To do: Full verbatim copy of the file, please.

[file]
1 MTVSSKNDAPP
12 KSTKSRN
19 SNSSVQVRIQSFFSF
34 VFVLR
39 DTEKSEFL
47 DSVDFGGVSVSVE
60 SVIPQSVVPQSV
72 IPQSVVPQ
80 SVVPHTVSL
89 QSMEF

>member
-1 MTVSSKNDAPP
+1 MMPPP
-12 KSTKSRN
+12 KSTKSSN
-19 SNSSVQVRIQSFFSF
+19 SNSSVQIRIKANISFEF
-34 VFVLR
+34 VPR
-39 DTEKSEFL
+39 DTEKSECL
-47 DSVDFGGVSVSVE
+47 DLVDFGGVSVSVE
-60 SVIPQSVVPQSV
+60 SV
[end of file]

1 MTVSSKNDAPP
12 KSTKSRN
19 SNSSVQVRIQSFFSF
34 VFVLR
39 DTEKSEFL
47 DSVDFGGVSVSVE
60 SVIPQSVVPQSV
72 IPQSVVPQ
80 SVVPHTVSL
89 QSMEF

>member
-1 MTVSSKNDAPP
+1 MMPPP
-12 KSTKSRN
+12 KSTKSSN
-19 SNSSVQVRIQSFFSF
+19 SNSSVQIRIKANISFEF
-34 VFVLR
+34 VPR
-39 DTEKSEFL
+39 DTEKSECL
-47 DSVDFGGVSVSVE
+47 DLVDFGGVSVSVE
-60 SVIPQSVVPQSV
+60 SV